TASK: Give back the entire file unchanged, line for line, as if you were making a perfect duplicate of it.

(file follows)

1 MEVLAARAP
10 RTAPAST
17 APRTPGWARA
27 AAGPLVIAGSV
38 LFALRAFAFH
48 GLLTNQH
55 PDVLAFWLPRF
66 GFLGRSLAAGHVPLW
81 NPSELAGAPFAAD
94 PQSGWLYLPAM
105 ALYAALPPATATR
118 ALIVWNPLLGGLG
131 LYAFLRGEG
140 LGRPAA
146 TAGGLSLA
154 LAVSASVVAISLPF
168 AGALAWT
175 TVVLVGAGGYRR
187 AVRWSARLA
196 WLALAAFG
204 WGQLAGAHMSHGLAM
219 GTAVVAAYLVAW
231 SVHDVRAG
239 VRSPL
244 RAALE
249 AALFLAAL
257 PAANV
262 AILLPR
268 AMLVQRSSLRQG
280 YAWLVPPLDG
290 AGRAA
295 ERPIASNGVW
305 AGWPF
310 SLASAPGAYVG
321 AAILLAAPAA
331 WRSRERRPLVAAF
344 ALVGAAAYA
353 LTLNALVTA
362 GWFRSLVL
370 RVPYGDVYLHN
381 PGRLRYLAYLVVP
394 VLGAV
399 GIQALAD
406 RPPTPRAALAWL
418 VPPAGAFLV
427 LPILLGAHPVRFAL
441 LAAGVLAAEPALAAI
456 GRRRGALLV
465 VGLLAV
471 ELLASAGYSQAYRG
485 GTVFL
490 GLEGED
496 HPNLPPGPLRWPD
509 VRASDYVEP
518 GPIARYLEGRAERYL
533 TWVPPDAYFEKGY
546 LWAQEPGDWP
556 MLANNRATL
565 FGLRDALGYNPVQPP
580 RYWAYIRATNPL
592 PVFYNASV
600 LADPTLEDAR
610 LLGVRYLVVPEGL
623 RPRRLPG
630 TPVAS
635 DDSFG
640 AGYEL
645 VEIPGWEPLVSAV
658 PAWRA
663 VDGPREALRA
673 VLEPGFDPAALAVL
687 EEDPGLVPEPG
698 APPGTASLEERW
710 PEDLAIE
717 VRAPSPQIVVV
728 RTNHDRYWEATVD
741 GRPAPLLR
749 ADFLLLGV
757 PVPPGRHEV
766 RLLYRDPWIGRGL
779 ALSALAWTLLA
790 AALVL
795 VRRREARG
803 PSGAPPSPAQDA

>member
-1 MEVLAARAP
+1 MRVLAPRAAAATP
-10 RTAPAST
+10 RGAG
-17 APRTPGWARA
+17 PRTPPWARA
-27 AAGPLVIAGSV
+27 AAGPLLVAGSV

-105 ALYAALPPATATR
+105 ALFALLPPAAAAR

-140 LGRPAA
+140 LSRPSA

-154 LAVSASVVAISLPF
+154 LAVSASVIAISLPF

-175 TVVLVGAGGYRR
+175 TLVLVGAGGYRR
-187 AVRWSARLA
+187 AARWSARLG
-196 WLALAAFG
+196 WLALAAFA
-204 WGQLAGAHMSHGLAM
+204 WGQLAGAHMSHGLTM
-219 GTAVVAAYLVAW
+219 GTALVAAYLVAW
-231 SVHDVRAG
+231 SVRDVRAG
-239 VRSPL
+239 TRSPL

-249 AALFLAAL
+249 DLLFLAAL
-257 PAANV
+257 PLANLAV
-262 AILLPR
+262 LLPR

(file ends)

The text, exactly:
1 MEVLAARAP
10 RTAPAST
17 APRTPGWARA
27 AAGPLVIAGSV
38 LFALRAFAFH
48 GLLTNQH
55 PDVLAFWLPRF
66 GFLGRSLAAGHVPLW
81 NPSELAGAPFAAD
94 PQSGWLYLPAM
105 ALYAALPPATATR
118 ALIVWNPLLGGLG
131 LYAFLRGEG
140 LGRPAA
146 TAGGLSLA
154 LAVSASVVAISLPF
168 AGALAWT
175 TVVLVGAGGYRR
187 AVRWSARLA
196 WLALAAFG
204 WGQLAGAHMSHGLAM
219 GTAVVAAYLVAW
231 SVHDVRAG
239 VRSPL
244 RAALE
249 AALFLAAL
257 PAANV
262 AILLPR
268 AMLVQRSSLRQG
280 YAWLVPPLDG
290 AGRAA
295 ERPIASNGVW
305 AGWPF
310 SLASAPGAYVG
321 AAILLAAPAA
331 WRSRERRPLVAAF
344 ALVGAAAYA
353 LTLNALVTA
362 GWFRSLVL
370 RVPYGDVYLHN
381 PGRLRYLAYLVVP
394 VLGAV
399 GIQALAD
406 RPPTPRAALAWL
418 VPPAGAFLV
427 LPILLGAHPVRFAL
441 LAAGVLAAEPALAAI
456 GRRRGALLV
465 VGLLAV
471 ELLASAGYSQAYRG
485 GTVFL
490 GLEGED
496 HPNLPPGPLRWPD
509 VRASDYVEP
518 GPIARYLEGRAERYL
533 TWVPPDAYFEKGY
546 LWAQEPGDWP
556 MLANNRATL
565 FGLRDALGYNPVQPP
580 RYWAYIRATNPL
592 PVFYNASV
600 LADPTLEDAR
610 LLGVRYLVVPEGL
623 RPRRLPG
630 TPVAS
635 DDSFG
640 AGYEL
645 VEIPGWEPLVSAV
658 PAWRA
663 VDGPREALRA
673 VLEPGFDPAALAVL
687 EEDPGLVPEPG
698 APPGTASLEERW
710 PEDLAIE
717 VRAPSPQIVVV
728 RTNHDRYWEATVD
741 GRPAPLLR
749 ADFLLLGV
757 PVPPGRHEV
766 RLLYRDPWIGRGL
779 ALSALAWTLLA
790 AALVL
795 VRRREARG
803 PSGAPPSPAQDA

>member
-1 MEVLAARAP
+1 MRVLAPRAAAATP
-10 RTAPAST
+10 RGAG
-17 APRTPGWARA
+17 PRTPPWARA
-27 AAGPLVIAGSV
+27 AAGPLLVAGSV

-105 ALYAALPPATATR
+105 ALFALLPPAAAAR

-140 LGRPAA
+140 LSRPSA

-154 LAVSASVVAISLPF
+154 LAVSASVIAISLPF

-175 TVVLVGAGGYRR
+175 TLVLVGAGGYRR
-187 AVRWSARLA
+187 AARWSARLG
-196 WLALAAFG
+196 WLALAAFA
-204 WGQLAGAHMSHGLAM
+204 WGQLAGAHMSHGLTM
-219 GTAVVAAYLVAW
+219 GTALVAAYLVAW
-231 SVHDVRAG
+231 SVRDVRAG
-239 VRSPL
+239 TRSPL

-249 AALFLAAL
+249 DLLFLAAL
-257 PAANV
+257 PLANLAV
-262 AILLPR
+262 LLPR